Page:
Adapting to the new normal
You may have seen my previous posts, and if you have you will quickly realise that I am not a big fan of remote working for myself. Many people are progressing in leaps and bounds in the home office environment, smashing targets and outperforming a regular office several times over.
Which is why some employers are choosing to ask their employees to work from home indefinitely.
I see this as a bold step for some organisations, as the pinnacle of success in their sector is a big high rise office in London, bristling with the latest technology and filled with eager minds, crashing against each other to bring on the next innovative wave of cutting edge design. But, to remove the status symbol and ask employees to begin again in their own homes could be considered a backwards move. I’m choosing to see this as a strategic play from employers, because (apart from the obvious money-saving from not owning or renting the property) this gives the workplace a chance to rid itself of the dangerous stigma of depersonalisation and employees being just numbers.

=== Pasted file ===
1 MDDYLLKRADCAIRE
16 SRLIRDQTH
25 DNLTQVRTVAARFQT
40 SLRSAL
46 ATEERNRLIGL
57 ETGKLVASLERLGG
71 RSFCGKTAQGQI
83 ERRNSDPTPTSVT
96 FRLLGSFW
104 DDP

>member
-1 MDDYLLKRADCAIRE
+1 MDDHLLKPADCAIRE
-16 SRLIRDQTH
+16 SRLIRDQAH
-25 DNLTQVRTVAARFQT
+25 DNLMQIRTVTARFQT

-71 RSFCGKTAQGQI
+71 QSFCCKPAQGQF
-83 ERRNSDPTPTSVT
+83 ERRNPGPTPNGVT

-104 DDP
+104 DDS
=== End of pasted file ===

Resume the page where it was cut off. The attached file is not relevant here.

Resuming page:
The interpersonal connections that were becoming toxic in high-pressure job roles are being reset, meaning that health and safety subject such as mental health can be addressed and safeguarded against, future-proofing elements of business continuity. Don’t get me wrong, I want to go back to my office. But let’s give remote working a good shot first, before dismissing it. So we need to take a good look at this question if remote working may be here to stay:
What are the training needs?